Quality-adjusted life years: how useful in medico economic studies

    Carmen A. Brauer
    Abstract Cost-effectiveness analysis has evolved as a practical response to the need to allocate limited resources for health care. It can be used to compare interventions whose effects on health are different if the measure of effectiveness captures all the important health dimensions of the effects of the interventions. Using the quality-adjusted life year (QALY) as the unit of effectiveness attempts to approach this ideal and is currently the approach recommended by many consensus groups. Conventional QALYs represent time spend in a series of "quality-weighted" health states, where the quality weights reflect the desirability of living in the state. Many challenges arise when preferences are incorporated into an economic analysis. The purpose of this paper is to highlight some of the issues surrounding the use of QALYs and to encourage researchers to present their methodology in a clear and transparent way. [source]

    Cost-utility analysis of Canadian tailored prophylaxis, primary prophylaxis and on-demand therapy in young children with severe haemophilia A

    HAEMOPHILIA, Issue 4 2008
    Summary. Primary prophylaxis is the emerging standard treatment for boys with severe haemophilia. Tailored (escalating-dose) prophylaxis (EscDose), beginning at a low frequency and escalating with repeated bleeding may prevent arthropathy at a lower cost than standard prophylaxis (SP). From a societal perspective, we compared the incremental cost per joint-haemorrhage that is avoided and quality-adjusted-life-year (QALY) gained of SP and EscDose to on-demand (Demand) therapy in severe haemophilia A boys treated to age 6 using a decision analytic model. Costs included factor VIII (FVIII), professional visits and tests, central venous placement/complications, hospitalization, home programmes and parents' lost work-days. Resource utilization was estimated by surveying 17 Canadian clinics. The natural history of bleeding and other probabilities were determined from a longitudinal chart review (n = 24) and published literature. EscDose costs an additional $3192 per joint-haemorrhage that was avoided compared with Demand whereas SP costs an additional $9046 per joint-haemorrhage that was avoided compared with EscDose. Clinic costs and lost wages were reduced by 60,80% for EscDose and SP compared with Demand. EscDose attained more QALYs than SP and Demand on account of less bleeding than Demand and lower need for ports than SP. The incremental cost per QALY for EscDose vs. Demand was $542 938. EscDose was less expensive with similar QALYs compared to SP. Sensitivity analysis was performed on all probability- and cost-estimates, and showed the model was sensitive to the cost of FVIII and the SP and target joint utilities. In conclusion, prophylaxis will substantially improve clinical outcomes and quality of life compared to Demand treatment, but with substantial cost. [source]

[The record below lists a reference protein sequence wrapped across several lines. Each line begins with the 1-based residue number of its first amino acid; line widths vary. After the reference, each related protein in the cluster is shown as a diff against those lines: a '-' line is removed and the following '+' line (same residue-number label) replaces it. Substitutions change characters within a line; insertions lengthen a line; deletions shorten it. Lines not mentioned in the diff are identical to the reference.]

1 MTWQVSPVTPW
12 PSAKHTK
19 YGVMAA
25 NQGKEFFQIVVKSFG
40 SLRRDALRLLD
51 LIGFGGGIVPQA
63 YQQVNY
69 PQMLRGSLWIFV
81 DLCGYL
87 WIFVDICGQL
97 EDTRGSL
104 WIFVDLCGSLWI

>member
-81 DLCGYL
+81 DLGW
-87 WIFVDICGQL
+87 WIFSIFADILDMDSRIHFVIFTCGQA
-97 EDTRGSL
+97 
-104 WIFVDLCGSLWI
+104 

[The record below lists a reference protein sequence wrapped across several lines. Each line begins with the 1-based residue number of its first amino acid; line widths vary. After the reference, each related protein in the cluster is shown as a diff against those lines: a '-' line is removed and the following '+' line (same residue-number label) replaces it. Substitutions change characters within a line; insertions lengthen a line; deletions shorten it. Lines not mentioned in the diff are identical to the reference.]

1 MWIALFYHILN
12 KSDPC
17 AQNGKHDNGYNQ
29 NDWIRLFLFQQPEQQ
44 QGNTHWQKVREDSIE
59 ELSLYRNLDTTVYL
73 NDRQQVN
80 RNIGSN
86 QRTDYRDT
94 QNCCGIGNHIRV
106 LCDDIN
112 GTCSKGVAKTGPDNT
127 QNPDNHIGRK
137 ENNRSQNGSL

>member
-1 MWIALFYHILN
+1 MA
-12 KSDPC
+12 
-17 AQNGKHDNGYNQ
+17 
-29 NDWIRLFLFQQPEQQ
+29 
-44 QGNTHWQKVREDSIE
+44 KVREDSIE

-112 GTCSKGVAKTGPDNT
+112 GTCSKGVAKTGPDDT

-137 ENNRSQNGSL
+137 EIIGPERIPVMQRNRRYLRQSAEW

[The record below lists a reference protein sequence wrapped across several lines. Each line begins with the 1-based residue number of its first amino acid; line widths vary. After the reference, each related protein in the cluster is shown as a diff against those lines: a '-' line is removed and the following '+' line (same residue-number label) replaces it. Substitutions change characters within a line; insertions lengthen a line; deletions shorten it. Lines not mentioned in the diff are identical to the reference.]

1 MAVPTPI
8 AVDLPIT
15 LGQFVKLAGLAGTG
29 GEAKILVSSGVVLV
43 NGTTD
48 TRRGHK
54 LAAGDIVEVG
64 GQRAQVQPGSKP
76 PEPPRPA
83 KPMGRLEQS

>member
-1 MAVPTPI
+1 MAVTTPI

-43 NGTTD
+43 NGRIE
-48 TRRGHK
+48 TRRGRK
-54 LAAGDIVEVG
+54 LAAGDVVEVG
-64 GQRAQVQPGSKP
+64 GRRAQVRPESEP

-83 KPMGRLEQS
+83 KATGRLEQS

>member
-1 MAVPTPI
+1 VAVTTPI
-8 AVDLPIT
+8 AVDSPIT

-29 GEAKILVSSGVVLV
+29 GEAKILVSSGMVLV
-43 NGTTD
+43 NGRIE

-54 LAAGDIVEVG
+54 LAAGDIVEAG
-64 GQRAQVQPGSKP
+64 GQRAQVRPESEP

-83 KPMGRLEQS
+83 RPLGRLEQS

International survey on willingness-to-pay (WTP) for one additional QALY gained: what is the threshold of cost effectiveness?

    HEALTH ECONOMICS, Issue 4 2010
    Takeru Shiroiwa
    Abstract Although the threshold of cost effectiveness of medical interventions is thought to be £20,000,£30,000 in the UK, and $50,000,$100,000 in the US, it is well known that these values are unjustified, due to lack of explicit scientific evidence. We measured willingness-to-pay (WTP) for one additional quality-adjusted life-year gained to determine the threshold of the incremental cost-effectiveness ratio. Our study used the Internet to compare WTP for the additional year of survival in a perfect status of health in Japan, the Republic of Korea (ROK), Taiwan, Australia, the UK, and the US. The research utilized a double-bound dichotomous choice, and analysis by the nonparametric Turnbull method. WTP values were JPY 5 million (Japan), KWN 68 million (ROK), NT$ 2.1 million (Taiwan), £23,000 (UK), AU$ 64,000 (Australia), and US$ 62,000 (US). The discount rates of outcome were estimated at 6.8% (Japan), 3.7% (ROK), 1.6% (Taiwan), 2.8% (UK), 1.9% (Australia), and 3.2% (US). Based on the current study, we suggest new classification of cost-effectiveness plane and methodology for decision making. Copyright © 2009 John Wiley & Sons, Ltd. [source]

    The impact of using different costing methods on the results of an economic evaluation of cardiac care: microcosting vs gross-costing approaches

    HEALTH ECONOMICS, Issue 4 2009
    Fiona M. Clement (Nee Shrive)